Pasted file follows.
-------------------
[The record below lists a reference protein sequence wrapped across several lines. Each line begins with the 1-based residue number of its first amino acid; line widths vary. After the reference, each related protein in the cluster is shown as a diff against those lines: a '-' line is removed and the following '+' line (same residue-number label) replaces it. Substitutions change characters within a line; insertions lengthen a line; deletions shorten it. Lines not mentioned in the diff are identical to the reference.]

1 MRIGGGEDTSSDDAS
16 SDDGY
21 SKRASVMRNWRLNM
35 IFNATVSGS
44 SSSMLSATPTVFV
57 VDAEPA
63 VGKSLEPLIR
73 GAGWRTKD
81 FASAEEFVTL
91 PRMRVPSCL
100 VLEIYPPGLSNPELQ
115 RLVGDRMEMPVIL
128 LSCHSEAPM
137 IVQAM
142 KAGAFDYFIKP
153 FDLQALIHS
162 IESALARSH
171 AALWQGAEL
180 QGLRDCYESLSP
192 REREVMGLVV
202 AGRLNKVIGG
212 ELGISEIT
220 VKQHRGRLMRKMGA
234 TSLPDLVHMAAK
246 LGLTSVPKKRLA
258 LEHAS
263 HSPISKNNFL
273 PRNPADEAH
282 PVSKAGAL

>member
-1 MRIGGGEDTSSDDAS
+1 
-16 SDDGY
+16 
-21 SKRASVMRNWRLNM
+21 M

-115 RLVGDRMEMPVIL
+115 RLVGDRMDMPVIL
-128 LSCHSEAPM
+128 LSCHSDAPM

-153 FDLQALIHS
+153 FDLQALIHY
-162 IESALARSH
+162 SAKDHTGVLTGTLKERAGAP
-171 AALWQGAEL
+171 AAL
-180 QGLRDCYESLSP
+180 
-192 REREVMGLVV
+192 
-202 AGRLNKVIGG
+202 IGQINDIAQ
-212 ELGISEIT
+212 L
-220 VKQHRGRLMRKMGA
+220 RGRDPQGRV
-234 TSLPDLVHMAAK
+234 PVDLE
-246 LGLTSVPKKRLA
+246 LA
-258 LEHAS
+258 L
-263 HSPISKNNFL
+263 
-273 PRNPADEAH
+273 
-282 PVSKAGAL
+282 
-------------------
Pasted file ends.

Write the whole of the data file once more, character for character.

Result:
[The record below lists a reference protein sequence wrapped across several lines. Each line begins with the 1-based residue number of its first amino acid; line widths vary. After the reference, each related protein in the cluster is shown as a diff against those lines: a '-' line is removed and the following '+' line (same residue-number label) replaces it. Substitutions change characters within a line; insertions lengthen a line; deletions shorten it. Lines not mentioned in the diff are identical to the reference.]

1 MRIGGGEDTSSDDAS
16 SDDGY
21 SKRASVMRNWRLNM
35 IFNATVSGS
44 SSSMLSATPTVFV
57 VDAEPA
63 VGKSLEPLIR
73 GAGWRTKD
81 FASAEEFVTL
91 PRMRVPSCL
100 VLEIYPPGLSNPELQ
115 RLVGDRMEMPVIL
128 LSCHSEAPM
137 IVQAM
142 KAGAFDYFIKP
153 FDLQALIHS
162 IESALARSH
171 AALWQGAEL
180 QGLRDCYESLSP
192 REREVMGLVV
202 AGRLNKVIGG
212 ELGISEIT
220 VKQHRGRLMRKMGA
234 TSLPDLVHMAAK
246 LGLTSVPKKRLA
258 LEHAS
263 HSPISKNNFL
273 PRNPADEAH
282 PVSKAGAL

>member
-1 MRIGGGEDTSSDDAS
+1 
-16 SDDGY
+16 
-21 SKRASVMRNWRLNM
+21 M

-115 RLVGDRMEMPVIL
+115 RLVGDRMDMPVIL
-128 LSCHSEAPM
+128 LSCHSDAPM

-153 FDLQALIHS
+153 FDLQALIHY
-162 IESALARSH
+162 SAKDHTGVLTGTLKERAGAP
-171 AALWQGAEL
+171 AAL
-180 QGLRDCYESLSP
+180 
-192 REREVMGLVV
+192 
-202 AGRLNKVIGG
+202 IGQINDIAQ
-212 ELGISEIT
+212 L
-220 VKQHRGRLMRKMGA
+220 RGRDPQGRV
-234 TSLPDLVHMAAK
+234 PVDLE
-246 LGLTSVPKKRLA
+246 LA
-258 LEHAS
+258 L
-263 HSPISKNNFL
+263 
-273 PRNPADEAH
+273 
-282 PVSKAGAL
+282 